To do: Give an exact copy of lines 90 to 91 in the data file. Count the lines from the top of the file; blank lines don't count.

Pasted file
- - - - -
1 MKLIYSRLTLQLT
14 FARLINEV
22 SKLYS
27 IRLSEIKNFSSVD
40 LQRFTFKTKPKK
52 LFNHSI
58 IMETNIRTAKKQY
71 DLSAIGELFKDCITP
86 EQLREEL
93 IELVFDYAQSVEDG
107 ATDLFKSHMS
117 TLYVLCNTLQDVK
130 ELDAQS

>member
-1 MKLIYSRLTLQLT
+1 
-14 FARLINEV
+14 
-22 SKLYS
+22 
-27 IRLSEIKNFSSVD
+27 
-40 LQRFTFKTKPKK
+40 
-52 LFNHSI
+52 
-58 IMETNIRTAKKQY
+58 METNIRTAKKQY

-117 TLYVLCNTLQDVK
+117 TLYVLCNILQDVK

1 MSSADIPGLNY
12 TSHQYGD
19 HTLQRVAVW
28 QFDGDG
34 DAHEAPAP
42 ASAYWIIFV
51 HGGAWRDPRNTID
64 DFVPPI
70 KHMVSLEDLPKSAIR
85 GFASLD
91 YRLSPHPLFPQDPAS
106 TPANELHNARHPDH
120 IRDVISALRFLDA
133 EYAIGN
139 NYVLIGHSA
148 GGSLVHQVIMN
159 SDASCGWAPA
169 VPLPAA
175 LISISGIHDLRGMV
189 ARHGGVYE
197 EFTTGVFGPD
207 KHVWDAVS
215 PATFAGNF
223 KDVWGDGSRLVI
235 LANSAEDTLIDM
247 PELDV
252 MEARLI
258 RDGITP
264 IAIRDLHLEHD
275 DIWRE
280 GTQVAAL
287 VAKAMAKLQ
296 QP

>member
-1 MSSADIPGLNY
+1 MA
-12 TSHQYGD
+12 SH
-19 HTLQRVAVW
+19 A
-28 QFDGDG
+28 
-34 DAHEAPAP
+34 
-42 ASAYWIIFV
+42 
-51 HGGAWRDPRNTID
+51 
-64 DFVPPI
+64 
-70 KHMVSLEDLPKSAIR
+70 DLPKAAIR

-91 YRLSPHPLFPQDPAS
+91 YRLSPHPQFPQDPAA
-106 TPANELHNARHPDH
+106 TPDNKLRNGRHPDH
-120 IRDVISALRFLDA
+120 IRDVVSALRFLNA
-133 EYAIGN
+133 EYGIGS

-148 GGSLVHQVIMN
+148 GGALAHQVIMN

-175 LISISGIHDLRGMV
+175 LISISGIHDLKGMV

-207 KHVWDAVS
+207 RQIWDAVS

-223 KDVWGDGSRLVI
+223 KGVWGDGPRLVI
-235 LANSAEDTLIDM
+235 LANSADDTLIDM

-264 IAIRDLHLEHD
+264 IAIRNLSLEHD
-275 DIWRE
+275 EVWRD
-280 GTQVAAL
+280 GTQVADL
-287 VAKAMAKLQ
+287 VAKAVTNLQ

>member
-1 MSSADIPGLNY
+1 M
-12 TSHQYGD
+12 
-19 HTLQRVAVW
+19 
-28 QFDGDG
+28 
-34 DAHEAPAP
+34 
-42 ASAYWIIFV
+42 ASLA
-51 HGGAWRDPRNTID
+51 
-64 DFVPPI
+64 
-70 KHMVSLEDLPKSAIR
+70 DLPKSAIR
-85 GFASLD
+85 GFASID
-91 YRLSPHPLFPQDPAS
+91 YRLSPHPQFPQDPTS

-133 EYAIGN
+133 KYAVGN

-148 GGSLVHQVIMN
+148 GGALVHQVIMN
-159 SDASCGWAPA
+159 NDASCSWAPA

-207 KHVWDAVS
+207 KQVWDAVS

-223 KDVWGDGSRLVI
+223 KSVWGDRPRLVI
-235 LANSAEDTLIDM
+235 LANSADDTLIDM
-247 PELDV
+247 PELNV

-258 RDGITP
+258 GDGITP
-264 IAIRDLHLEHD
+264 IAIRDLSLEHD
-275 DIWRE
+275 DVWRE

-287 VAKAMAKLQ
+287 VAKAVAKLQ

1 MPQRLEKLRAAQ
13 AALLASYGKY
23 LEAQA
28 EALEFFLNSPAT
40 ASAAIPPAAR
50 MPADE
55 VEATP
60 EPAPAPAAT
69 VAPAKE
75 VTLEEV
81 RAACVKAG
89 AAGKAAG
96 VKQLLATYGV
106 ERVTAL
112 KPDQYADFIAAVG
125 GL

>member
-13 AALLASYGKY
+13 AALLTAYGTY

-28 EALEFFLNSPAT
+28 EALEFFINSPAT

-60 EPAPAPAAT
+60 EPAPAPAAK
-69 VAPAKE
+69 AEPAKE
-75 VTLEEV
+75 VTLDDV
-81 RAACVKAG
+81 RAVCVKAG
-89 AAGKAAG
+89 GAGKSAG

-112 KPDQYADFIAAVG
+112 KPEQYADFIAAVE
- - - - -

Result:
+133 EYGIGS

-148 GGSLVHQVIMN